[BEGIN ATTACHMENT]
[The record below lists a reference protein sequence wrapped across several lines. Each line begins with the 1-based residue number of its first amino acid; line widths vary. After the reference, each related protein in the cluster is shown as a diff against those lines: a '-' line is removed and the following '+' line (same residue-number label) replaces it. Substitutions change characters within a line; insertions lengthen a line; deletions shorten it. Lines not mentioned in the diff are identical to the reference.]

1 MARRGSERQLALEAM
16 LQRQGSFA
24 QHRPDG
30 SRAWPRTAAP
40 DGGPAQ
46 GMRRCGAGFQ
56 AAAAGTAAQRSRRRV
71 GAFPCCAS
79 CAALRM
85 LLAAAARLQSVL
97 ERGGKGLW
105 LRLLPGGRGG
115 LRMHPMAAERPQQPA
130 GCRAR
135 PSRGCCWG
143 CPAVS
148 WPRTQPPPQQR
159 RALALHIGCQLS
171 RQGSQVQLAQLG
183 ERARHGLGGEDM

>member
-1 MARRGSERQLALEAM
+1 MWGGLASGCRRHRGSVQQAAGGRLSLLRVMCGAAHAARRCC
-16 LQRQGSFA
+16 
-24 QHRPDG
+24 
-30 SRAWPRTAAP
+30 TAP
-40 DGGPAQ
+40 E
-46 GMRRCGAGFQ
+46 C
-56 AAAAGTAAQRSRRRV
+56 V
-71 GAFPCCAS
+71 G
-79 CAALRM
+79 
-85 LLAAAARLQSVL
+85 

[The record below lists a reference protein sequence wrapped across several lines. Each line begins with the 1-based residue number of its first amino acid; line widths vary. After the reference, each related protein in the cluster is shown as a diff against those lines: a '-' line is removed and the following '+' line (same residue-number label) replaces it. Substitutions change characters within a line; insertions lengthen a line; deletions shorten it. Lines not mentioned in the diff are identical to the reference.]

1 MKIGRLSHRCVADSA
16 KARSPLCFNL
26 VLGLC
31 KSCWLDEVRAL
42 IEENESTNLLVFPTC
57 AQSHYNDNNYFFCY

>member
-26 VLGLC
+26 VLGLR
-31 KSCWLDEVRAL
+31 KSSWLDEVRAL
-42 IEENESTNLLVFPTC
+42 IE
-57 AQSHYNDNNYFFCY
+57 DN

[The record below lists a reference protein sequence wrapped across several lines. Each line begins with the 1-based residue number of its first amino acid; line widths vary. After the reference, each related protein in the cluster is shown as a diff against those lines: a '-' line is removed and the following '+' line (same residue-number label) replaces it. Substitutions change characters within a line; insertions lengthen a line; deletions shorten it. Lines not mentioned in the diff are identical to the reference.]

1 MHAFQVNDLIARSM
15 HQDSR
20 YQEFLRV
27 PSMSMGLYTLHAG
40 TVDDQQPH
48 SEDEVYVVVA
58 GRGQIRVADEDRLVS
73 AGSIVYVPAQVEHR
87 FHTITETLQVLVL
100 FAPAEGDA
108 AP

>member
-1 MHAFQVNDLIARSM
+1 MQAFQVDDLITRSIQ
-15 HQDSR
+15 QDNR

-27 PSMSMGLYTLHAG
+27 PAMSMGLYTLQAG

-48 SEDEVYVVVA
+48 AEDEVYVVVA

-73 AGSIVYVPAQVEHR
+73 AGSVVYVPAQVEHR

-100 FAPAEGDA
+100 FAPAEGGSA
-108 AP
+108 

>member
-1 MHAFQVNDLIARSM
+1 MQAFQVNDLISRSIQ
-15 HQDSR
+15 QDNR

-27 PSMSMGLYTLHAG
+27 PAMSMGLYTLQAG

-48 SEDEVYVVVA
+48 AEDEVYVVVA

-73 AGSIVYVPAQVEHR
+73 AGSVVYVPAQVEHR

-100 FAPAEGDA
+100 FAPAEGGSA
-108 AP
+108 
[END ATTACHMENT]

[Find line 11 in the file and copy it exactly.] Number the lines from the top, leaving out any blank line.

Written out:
85 LLAAAARLQSVL